Funding Information:
The INSIGHT FLU-IVIG trial was primarily funded by the NIAID Intramural Research Program and the NIAID Division of Clinical Research, NIH, and the legal sponsor for the trial was the University of Minnesota. This project has been funded in whole or in part with US federal funds from the National Cancer Institute, National Institutes of Health, under contracts HHSN261200800001E and HHSN2612015000031. IND15771 is held by Regulatory Compliance and Human Subjects Protection Branch, NIAID. Support for the London and Copenhagen International Coordinating Centres was also provided by the UK Medical Research Council (MRC_UU_12023/23) and the Danish National Research Foundation. The content of this Article does not necessarily reflect the views or policies of the US Department of Health and Human Services, nor does the mention of trade names, commercial products, or organisations imply endorsement by the US Government. There were no agreements concerning confidentiality of the data between the sponsor and the authors or the institutions named in the credit line. The authors wish to thank the patients who participated in this study.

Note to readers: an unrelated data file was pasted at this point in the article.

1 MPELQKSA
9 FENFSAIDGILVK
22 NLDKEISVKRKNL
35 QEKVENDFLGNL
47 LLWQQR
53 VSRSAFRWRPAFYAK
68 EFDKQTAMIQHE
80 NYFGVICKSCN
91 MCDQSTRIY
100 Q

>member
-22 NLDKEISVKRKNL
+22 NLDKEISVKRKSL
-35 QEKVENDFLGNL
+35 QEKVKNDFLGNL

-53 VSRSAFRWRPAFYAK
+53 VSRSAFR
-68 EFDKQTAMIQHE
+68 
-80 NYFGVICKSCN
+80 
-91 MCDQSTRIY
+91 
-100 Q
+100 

PubMed: MeSH publication types

  • Journal Article
  • Multicenter Study
  • Randomized Controlled Trial
  • Research Support, N.I.H., Extramural
  • Research Support, Non-U.S. Gov't